15 Nov Politics & Relationships
In the aftermath of the midterm elections, I was speaking recently with a member of my extended family. As with many families, mine is “split.” My relatives and I share blood and histories and memories, recipes, holiday meals and inside jokes. But we do not share identical political viewpoints. This has been true for many decades, and it has never stopped us from genuinely loving and caring for one another. But in this particular conversation, something was said that caught me off guard because, in my opinion, the comment was both uncalled for and a “cheap shot”.
I spent a couple of days reflecting on my internal reaction to this exchange. I had not responded verbally, choosing instead to change the subject and move on. But internally I was disturbed. I wondered what else, if anything, I needed to do or say. Should I revisit the conversation with this person? Let it go? What was it, exactly, that was bothering me? And why?
Just a day or two after that phone call, I happened to discover a very small, forgotten pamphlet that was tucked away in a “catch-all” drawer in my desk, and it speaks powerfully to my dilemma and the dilemma we all face as we interact with people who hold different world views, whether those differences are around political, cultural, theological or social issues. Put out many years ago by the Presbyterian Peacemaking Program, the pamphlet addresses how Christians can disagree with one another while still reflecting the love of Christ. It says:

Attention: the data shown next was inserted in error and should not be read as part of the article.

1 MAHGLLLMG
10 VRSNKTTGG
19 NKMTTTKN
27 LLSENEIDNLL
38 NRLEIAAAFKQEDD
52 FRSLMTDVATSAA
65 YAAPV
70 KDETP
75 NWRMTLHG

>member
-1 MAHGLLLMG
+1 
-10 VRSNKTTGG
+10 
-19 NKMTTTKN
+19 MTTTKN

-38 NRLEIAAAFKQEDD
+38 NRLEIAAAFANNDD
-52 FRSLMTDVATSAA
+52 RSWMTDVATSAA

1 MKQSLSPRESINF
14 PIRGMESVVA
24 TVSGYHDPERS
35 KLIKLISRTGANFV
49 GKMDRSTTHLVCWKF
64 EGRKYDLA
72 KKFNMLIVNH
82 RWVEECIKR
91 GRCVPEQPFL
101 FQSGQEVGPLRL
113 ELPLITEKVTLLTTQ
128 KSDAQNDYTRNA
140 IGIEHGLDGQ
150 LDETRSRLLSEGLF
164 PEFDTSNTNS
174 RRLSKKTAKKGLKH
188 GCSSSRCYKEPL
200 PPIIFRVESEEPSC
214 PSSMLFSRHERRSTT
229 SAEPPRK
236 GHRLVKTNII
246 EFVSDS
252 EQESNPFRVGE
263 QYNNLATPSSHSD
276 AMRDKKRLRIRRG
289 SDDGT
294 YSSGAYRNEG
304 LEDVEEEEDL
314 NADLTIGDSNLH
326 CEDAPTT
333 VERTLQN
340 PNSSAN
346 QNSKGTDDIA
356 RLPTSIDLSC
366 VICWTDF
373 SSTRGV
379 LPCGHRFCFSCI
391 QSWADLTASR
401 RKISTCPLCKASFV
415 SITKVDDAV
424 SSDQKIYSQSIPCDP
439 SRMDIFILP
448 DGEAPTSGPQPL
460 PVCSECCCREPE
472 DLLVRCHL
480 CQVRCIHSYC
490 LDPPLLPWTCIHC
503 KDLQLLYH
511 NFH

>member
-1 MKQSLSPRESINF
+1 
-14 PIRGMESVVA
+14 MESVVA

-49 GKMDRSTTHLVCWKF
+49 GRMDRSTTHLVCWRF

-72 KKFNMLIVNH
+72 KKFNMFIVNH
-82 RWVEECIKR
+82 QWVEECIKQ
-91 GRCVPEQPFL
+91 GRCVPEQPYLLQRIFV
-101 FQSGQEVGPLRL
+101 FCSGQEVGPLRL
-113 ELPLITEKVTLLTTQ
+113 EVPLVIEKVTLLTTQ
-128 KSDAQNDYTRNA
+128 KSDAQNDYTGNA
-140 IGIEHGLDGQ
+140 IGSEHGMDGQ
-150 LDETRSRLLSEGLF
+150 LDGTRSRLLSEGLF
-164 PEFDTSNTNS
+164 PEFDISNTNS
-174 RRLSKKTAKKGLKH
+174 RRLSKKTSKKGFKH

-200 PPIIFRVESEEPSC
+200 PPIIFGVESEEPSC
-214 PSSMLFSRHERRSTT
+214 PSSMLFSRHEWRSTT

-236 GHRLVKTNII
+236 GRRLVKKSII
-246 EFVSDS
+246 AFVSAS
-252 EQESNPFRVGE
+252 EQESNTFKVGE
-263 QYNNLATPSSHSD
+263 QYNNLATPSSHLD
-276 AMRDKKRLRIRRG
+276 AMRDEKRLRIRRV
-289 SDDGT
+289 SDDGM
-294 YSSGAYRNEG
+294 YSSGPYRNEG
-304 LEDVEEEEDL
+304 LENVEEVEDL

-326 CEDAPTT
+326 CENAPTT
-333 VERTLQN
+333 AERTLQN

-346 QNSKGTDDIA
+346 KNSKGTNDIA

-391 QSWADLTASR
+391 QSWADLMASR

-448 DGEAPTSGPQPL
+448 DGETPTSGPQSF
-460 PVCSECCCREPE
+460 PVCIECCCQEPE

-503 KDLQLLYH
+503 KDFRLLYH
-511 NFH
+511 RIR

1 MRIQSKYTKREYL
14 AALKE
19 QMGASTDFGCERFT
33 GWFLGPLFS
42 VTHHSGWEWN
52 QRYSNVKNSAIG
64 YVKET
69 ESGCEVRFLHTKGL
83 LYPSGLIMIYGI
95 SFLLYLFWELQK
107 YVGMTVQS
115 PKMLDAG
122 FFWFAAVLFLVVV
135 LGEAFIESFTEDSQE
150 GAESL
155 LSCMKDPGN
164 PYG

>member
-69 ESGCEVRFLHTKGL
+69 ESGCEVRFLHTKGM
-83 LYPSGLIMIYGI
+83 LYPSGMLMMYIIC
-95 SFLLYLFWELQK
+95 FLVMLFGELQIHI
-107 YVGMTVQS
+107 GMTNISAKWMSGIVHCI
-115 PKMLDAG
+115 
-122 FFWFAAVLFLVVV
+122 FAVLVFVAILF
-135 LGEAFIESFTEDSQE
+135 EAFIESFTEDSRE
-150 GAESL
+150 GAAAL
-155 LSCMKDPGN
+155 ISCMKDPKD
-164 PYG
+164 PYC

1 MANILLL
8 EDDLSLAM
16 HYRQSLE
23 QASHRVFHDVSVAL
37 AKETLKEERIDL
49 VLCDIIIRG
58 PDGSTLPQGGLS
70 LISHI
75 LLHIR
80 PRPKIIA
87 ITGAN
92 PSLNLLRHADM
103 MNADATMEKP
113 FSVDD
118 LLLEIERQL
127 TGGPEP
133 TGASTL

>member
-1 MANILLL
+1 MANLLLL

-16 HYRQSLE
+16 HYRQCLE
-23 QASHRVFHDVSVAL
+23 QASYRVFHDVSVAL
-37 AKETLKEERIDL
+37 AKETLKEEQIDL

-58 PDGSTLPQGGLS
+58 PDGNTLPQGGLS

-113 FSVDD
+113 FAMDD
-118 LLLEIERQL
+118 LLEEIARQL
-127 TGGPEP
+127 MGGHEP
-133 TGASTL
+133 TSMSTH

In times of disagreement, we will:
- ACT in a spirit of truth and love;
- RESPECT each other, believing that all desire to be faithful to Jesus Christ;
- LEARN about the various positions on the topic [of disagreement];
- RESPOND after stating what we have heard and asking for any clarifications;
- INDICATE where we agree as well as disagree;
- SHARE our concerns directly with the individuals or group with whom we disagree;
- SPEAK from our personal experiences related to the subject of disagreement;
- REFRAIN from name calling or labeling of others;
- FOCUS ON IDEAS instead of questioning people’s motives, intelligence or integrity;
- MAINTAIN COMMUNITY with each other though our discussion may be tense; and
- PRAY, seeking God’s grace to listen attentively, speak clearly, and remain open to the vision God holds for us all.
These guidelines can be useful in many kinds of situations with all sorts of people. They remind us that what is of most importance is maintaining an attitude of humility and love that prioritizes relationships over being right or winning an argument. Even if we believe a certain position is the right one, if we speak and act without love, compassion or respect, we have brought dishonor to Jesus, not honor. We have exposed ourselves as not understanding what life in God’s kingdom is like. Speaking the truth is an essential part of being a follower of Christ—but how, when and even whether to speak in a particular context is of greater significance still. The world is watching us, Church, so let us be exemplary in our speech and actions with those with whom we disagree.
Yours for the Kingdom,
Tom DavidsonPosted at 08:52h, 16 November
In one of Paul’s letters, he writes: “Speak the truth in love” . I have found this, at times, extremely difficult to do, but I also have found it extremely good and profitable.